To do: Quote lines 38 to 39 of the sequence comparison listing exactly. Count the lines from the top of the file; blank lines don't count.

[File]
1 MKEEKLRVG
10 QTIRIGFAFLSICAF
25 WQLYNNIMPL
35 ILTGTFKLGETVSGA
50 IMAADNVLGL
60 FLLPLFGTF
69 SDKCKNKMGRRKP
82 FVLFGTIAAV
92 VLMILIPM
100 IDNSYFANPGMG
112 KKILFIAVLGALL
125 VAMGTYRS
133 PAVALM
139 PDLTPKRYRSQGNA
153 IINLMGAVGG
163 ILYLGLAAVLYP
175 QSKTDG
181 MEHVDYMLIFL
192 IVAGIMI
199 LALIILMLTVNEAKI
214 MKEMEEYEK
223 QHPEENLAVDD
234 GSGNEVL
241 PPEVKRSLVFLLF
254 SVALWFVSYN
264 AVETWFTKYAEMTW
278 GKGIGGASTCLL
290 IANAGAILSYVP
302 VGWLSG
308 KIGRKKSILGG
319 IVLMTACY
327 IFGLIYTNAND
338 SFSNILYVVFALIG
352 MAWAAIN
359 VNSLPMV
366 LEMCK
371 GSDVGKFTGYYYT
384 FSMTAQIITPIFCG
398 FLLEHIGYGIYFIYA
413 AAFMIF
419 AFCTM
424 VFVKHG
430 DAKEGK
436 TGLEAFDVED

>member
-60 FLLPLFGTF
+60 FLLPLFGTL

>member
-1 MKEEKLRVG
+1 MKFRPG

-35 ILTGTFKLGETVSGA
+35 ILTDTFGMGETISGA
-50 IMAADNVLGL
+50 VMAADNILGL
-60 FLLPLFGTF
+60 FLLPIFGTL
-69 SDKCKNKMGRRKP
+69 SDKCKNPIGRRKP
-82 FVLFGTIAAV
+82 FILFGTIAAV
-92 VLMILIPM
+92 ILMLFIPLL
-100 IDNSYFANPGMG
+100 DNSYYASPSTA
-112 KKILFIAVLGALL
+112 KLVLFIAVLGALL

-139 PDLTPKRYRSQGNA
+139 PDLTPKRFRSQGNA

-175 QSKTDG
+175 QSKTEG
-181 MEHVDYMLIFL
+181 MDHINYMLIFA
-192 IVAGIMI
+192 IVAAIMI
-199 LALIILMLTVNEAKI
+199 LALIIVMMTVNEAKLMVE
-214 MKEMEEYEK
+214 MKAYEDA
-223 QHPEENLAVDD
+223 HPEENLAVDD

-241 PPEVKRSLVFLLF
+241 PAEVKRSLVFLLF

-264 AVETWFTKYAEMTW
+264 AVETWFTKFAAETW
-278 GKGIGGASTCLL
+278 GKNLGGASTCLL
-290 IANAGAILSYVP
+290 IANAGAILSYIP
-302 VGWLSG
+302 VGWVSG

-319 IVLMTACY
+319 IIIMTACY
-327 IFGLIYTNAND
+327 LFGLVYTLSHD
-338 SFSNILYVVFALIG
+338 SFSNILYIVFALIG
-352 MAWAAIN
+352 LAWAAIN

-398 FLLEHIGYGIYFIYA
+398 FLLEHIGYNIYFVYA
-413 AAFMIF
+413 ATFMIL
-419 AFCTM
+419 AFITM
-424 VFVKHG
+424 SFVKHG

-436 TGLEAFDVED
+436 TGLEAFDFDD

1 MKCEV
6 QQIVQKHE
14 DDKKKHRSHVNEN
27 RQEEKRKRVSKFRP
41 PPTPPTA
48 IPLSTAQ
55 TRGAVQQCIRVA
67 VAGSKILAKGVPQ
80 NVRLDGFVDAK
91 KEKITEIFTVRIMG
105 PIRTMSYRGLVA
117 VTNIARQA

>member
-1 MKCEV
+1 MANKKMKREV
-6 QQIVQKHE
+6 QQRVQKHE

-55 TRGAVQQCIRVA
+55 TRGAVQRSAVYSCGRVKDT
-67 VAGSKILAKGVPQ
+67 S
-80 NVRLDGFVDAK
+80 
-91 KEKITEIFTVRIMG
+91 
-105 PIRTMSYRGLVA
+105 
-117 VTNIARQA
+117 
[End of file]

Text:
384 FSMTAQIITPIFCG
398 FLLEHIGYGIYFIYA